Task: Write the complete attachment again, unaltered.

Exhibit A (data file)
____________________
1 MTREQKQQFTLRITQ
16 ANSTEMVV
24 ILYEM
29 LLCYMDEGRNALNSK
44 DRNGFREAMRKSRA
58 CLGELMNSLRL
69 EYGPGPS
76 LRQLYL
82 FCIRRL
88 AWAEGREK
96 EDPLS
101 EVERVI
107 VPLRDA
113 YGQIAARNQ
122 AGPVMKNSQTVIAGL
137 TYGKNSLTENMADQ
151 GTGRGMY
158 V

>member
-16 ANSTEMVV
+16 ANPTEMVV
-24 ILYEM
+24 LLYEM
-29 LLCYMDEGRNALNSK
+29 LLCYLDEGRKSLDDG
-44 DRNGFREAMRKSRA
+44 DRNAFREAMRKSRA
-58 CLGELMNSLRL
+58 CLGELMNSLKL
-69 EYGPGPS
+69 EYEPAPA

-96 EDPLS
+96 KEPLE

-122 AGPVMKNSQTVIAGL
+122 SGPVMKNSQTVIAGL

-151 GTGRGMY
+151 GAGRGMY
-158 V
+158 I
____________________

1 MTREQKQQFTLRITQ
16 ANSTEMVV
24 ILYEM
29 LLCYMDEGRNALNSK
44 DRNGFREAMRKSRA
58 CLGELMNSLRL
69 EYGPGPS
76 LRQLYL
82 FCIRRL
88 AWAEGREK
96 EDPLS
101 EVERVI
107 VPLRDA
113 YGQIAARNQ
122 AGPVMKNSQTVIAGL
137 TYGKNSLTENMADQ
151 GTGRGMY
158 V

>member
-16 ANSTEMVV
+16 ANPTEMVV
-24 ILYEM
+24 LLYEM
-29 LLCYMDEGRNALNSK
+29 LLCYLDEGRKSLDDG
-44 DRNGFREAMRKSRA
+44 DRNAFREAMRKSRA
-58 CLGELMNSLRL
+58 CLGELMNSLKL
-69 EYGPGPS
+69 EYEPAPA

-96 EDPLS
+96 KEPLE

-122 AGPVMKNSQTVIAGL
+122 SGPVMKNSQTVIAGL

-151 GTGRGMY
+151 GAGRGMY
-158 V
+158 I